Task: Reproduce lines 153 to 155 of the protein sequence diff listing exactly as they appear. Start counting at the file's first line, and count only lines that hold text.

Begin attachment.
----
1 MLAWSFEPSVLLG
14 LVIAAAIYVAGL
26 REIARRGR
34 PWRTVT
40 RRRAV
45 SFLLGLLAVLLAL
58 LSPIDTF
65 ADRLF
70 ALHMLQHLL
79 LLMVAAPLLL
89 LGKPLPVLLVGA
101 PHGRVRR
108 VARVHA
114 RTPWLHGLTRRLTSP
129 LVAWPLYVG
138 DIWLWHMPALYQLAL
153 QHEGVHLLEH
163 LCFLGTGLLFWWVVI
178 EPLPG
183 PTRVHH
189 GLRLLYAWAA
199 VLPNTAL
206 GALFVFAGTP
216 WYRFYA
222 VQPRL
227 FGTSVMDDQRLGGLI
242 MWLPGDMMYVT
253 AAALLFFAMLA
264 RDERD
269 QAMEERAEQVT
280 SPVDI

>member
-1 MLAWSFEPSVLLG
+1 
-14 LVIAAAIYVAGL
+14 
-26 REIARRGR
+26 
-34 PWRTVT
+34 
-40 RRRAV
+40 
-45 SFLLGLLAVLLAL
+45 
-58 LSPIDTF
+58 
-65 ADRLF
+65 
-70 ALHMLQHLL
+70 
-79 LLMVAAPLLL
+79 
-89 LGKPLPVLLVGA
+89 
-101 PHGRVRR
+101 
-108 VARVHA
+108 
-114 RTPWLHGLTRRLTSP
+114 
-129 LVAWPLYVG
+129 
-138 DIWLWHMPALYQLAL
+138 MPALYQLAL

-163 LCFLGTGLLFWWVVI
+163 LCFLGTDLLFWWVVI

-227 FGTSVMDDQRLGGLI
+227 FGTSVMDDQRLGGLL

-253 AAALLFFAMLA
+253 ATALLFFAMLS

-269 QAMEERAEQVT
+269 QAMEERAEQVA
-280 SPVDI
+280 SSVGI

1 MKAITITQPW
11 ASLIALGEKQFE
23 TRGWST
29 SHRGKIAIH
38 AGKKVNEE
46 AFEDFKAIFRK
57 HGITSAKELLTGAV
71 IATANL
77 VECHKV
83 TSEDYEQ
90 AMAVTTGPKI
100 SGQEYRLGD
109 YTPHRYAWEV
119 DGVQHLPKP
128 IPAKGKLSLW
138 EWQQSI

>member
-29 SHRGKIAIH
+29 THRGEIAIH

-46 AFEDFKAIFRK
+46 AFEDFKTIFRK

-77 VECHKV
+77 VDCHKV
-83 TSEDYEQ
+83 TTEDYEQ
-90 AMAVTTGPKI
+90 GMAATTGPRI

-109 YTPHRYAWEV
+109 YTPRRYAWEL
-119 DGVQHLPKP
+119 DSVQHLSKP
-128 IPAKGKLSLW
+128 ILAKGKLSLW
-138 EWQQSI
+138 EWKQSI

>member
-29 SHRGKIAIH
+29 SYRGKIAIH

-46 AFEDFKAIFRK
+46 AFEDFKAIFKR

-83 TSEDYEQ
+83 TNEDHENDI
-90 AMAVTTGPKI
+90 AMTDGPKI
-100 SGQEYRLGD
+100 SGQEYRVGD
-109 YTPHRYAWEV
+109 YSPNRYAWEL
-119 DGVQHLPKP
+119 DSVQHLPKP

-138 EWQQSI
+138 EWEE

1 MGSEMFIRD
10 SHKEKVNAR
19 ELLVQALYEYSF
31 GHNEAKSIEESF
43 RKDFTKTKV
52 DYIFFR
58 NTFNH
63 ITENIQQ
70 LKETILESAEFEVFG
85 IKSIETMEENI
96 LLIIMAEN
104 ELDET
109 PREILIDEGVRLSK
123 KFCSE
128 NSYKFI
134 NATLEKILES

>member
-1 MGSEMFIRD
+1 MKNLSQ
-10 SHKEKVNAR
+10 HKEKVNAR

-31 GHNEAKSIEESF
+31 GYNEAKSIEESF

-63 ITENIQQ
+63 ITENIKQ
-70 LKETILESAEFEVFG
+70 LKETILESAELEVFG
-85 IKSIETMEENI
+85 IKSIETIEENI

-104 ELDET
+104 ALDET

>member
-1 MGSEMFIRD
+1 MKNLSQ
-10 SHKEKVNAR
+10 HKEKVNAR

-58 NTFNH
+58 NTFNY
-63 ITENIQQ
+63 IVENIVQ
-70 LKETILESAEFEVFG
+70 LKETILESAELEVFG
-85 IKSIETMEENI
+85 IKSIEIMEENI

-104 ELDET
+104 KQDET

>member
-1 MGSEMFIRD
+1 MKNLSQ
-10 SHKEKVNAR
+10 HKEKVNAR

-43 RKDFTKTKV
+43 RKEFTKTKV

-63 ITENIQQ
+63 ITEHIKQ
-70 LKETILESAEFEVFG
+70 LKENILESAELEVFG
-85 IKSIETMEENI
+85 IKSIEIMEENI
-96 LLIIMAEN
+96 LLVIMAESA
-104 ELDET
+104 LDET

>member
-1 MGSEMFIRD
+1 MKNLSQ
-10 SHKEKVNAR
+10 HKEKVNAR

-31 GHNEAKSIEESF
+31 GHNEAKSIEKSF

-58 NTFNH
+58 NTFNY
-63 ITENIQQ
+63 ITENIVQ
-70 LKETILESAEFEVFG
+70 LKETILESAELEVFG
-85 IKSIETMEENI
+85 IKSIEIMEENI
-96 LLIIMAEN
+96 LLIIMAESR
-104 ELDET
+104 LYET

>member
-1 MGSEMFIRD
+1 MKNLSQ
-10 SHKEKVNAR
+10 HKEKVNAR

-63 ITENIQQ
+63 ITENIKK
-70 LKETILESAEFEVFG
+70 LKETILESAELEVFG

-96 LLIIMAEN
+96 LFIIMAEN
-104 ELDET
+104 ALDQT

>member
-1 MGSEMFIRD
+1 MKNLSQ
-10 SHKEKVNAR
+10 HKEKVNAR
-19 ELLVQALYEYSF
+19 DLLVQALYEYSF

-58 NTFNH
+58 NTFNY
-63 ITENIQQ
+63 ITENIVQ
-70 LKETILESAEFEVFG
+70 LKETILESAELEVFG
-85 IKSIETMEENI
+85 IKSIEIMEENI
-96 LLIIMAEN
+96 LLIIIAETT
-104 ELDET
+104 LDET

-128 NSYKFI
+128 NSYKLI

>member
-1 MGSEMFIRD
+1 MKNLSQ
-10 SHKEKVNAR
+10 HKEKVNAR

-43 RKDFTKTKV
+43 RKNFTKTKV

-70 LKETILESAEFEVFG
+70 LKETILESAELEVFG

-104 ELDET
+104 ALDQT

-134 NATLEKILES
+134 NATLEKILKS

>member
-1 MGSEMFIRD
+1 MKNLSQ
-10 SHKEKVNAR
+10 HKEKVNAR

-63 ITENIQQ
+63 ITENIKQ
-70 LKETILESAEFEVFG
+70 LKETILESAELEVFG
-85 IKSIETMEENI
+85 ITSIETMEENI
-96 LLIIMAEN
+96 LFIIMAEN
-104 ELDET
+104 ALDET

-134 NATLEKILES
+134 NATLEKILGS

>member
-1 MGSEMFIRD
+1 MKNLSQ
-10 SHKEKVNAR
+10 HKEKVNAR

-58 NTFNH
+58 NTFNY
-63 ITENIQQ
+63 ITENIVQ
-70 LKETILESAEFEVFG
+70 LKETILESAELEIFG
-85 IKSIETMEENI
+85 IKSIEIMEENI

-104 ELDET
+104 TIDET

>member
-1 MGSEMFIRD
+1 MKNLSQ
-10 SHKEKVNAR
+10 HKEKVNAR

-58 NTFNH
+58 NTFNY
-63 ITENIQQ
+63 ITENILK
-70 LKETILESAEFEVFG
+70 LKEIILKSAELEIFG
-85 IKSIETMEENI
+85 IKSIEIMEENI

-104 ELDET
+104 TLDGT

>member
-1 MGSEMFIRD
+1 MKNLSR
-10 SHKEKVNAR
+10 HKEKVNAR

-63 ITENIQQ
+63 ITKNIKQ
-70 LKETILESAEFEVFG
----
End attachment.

+70 LKETILESAELEVFG
-85 IKSIETMEENI
+85 IKSIETIEENI